Amidst growing concerns about housing affordability and residential displacement, Newark NJ Mayor Ras Baraka signed two key affordable housing ordinances into law on October 12th. Ironbound Community Corporation, a community empowerment organization based in the multicultural, multiracial Ironbound neighborhood of Newark, played an instrumental role, drafting one of the ordinances, gathering support for it throughout Newark and across the state, and working with Mayor Baraka to ensure its passage.
The first measure will mandate that all housing developers who receive long term tax abatements partner with local minority contractors, provide community jobs, and contribute to Newark’s Community School Trust Fund. The measure is part of a broader effort to empower local Newark contractors to provide local jobs and more fully engage in affordable housing development in the city. The second measure is the “Inclusionary Zoning for Affordable Housing” ordinance—an amendment to Title 41 of the Newark Zoning and Land Use Regulations—which will require that 20% of units in new residential developments of 30 units or more be affordable. The affordable units will be reserved for those making between 40% and 80% of the area median income (AMI), with at least 50% of the units being at or below 60% of AMI. Newark residents must be given priority for the affordable units.
The Inclusionary Zoning Ordinance also protects against discrimination and the segregation of residents of income-restricted units from residents paying market rent. All affordable units must be integrated among market-rate units and be of equal quality. Advocates also worked with Mayor Baraka’s office to ensure that while some developers may opt to pay into an affordable housing fund in lieu of including affordable homes in their projects, this option is not automatic but instead requires City approval based on specific criteria.
Newark has seen rapid economic development under Mayor Baraka’s term, and these new efforts on the part of the legislature and executive serve as a preventative measures to the kind of displacement experienced by residents in nearby Hoboken and Brooklyn, where property values and rents have risen out of the reach of low and moderate income people.
The ordinances will serve as an example for affordable housing advocates across the country. Unlike inclusionary zoning requirements in other jurisdictions, which often apply in particular areas of the city, the Newark ordinance applies to all new multi-family development regardless of location. This requirement ensures that low and middle income renters have access to all parts of the city and are not concentrated geographically. Legislating that affordable units are integrated throughout a new development further supports renters’ freedom to choose where they live. Mayor Baraka spoke to the exemplary nature of the ordinances, describing them as “a groundbreaking step in housing development in Newark and a pioneering step for all American cities.” The mayor, who has long advocated for affordable housing preservation and who proposed the inclusionary zoning ordinance in February, continued: “Newark is leading the way, defining to the nation how a city cares for its residents.”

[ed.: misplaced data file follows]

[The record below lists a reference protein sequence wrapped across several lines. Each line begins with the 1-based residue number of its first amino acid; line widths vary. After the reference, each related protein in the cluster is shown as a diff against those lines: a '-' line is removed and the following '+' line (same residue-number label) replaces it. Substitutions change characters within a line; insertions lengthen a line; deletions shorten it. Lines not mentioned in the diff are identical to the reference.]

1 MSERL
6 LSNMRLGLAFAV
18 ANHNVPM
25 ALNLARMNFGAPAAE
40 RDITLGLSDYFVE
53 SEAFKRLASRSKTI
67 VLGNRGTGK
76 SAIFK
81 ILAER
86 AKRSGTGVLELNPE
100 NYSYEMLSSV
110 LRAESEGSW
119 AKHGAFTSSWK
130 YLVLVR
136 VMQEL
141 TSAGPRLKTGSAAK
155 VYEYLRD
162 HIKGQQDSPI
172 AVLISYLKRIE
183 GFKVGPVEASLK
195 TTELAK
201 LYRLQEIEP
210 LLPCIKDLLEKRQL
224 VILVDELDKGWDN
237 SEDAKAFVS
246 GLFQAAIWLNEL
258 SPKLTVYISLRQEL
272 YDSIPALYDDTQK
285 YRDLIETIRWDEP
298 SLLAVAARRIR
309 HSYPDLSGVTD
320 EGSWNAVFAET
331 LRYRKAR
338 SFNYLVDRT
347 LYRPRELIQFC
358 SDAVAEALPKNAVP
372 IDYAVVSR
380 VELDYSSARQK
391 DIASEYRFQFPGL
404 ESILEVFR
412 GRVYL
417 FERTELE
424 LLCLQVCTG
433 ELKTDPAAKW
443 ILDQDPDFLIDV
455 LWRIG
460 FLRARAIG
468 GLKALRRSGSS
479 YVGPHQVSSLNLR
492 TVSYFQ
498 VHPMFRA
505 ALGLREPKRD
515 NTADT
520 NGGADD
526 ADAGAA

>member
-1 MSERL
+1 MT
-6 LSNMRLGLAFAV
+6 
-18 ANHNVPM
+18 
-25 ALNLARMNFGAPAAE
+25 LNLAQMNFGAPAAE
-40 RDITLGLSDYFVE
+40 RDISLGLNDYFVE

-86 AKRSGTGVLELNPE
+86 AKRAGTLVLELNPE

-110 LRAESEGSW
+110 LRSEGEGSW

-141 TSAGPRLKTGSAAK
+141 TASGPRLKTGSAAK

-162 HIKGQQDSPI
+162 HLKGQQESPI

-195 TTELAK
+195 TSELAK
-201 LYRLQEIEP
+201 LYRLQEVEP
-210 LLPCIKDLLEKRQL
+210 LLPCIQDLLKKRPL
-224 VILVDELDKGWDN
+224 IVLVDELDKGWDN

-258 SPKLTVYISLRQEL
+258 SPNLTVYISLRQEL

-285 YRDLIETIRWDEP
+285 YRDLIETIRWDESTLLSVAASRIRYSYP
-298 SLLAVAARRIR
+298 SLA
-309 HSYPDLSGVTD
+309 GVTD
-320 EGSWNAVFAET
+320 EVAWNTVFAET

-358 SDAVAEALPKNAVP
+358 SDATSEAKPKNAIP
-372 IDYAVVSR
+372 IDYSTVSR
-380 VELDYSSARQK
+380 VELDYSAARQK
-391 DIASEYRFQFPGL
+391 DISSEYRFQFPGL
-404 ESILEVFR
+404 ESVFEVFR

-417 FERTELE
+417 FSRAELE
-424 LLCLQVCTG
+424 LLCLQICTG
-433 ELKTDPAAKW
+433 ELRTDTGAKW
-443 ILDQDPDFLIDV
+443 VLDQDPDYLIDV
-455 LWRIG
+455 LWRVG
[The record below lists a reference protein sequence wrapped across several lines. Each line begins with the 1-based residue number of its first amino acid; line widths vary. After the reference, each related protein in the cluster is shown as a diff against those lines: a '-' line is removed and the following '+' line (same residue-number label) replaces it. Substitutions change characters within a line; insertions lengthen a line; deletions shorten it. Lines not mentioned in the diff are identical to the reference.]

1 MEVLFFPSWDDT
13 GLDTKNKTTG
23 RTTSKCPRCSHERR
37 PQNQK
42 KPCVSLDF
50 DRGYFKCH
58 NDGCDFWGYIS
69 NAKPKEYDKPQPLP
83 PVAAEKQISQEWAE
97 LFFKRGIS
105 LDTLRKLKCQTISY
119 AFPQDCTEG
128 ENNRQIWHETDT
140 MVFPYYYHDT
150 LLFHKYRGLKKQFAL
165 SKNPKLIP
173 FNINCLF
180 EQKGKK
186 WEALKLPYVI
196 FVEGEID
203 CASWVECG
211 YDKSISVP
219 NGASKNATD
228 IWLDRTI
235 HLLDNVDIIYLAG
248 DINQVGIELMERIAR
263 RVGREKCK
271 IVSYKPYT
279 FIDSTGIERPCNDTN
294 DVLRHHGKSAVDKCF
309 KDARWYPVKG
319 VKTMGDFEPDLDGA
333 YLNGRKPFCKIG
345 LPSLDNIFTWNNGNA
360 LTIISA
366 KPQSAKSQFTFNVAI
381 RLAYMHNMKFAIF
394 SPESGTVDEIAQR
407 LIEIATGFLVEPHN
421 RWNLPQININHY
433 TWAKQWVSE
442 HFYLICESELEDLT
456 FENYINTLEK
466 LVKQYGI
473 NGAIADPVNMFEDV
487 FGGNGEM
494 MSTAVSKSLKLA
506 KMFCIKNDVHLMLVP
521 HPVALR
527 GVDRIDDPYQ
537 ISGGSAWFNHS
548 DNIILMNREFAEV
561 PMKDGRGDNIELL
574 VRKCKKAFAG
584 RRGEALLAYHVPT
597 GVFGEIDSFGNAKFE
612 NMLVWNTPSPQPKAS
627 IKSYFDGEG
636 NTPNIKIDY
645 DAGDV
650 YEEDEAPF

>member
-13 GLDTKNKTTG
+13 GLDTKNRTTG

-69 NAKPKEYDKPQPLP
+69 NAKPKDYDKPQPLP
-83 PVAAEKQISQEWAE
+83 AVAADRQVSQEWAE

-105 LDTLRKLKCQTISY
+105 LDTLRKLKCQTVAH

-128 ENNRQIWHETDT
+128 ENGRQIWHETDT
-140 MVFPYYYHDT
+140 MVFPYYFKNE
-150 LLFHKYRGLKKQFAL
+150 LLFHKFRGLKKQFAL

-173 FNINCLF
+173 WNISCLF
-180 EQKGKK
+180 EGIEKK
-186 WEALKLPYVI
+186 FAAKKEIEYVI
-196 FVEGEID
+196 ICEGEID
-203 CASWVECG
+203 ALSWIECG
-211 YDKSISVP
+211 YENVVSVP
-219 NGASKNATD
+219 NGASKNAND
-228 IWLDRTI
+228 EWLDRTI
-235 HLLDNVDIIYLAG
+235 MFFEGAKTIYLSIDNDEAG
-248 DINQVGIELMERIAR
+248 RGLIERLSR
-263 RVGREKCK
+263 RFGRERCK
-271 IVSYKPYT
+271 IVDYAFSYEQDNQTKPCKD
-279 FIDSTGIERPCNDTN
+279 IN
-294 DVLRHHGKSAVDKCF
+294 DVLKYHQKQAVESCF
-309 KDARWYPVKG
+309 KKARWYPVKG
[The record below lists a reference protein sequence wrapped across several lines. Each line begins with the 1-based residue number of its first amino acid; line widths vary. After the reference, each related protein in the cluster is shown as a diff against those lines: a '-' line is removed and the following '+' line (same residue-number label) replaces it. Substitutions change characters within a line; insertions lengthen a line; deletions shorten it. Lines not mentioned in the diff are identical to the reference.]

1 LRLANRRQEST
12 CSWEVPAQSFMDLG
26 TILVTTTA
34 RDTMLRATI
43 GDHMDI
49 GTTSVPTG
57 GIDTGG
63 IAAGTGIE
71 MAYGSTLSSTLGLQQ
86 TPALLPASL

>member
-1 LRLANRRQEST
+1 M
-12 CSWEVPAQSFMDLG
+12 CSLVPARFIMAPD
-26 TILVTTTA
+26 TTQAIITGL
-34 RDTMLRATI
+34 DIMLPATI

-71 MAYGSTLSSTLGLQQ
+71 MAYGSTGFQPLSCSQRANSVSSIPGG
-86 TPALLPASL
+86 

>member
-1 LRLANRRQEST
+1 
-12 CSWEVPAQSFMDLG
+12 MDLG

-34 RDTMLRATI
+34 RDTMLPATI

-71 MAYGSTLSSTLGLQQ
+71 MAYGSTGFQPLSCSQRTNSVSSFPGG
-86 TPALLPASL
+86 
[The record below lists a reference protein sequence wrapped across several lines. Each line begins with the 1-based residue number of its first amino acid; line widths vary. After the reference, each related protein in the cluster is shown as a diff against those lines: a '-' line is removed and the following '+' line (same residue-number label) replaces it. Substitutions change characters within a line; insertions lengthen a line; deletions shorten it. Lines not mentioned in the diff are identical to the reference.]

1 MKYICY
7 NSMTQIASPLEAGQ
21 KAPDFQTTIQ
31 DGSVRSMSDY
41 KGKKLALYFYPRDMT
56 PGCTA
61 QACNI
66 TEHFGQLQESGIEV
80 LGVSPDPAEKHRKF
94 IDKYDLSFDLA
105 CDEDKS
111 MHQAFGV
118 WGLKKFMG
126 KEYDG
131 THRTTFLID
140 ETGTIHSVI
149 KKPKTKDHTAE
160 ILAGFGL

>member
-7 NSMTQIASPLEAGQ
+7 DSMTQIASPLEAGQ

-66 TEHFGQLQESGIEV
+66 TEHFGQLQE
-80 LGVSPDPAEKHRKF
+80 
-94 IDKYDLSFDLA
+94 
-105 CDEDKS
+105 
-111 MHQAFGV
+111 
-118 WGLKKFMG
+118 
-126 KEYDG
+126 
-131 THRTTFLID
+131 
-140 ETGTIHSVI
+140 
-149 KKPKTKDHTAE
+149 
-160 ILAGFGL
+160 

Though much work remains to ensure long-time and lower income residents of Newark are able to remain in the city and see the benefits of continued development, supporters of the ordinances note their significance. “Newark’s revitalization is necessary, but it must uplift, not uproot, its residents in the process and must provide affordable opportunities for residents to remain,” said Ironbound Community Corporation CEO Joseph Della Fava. “Equitable growth and development without displacement require strong grassroots action combined with leadership from City Hall, as this inclusionary ordinance had. But more is necessary to keep ahead of the market – continued grassroots organizing to protect neighborhoods and city-wide coalitions like Home For All Newark supporting strong rent control. Like many other issues in Newark, this is a matter of equity and justice for all.”
For more information, contact Ironbound Community Corporation, at Joseph Della Fave at: email@example.com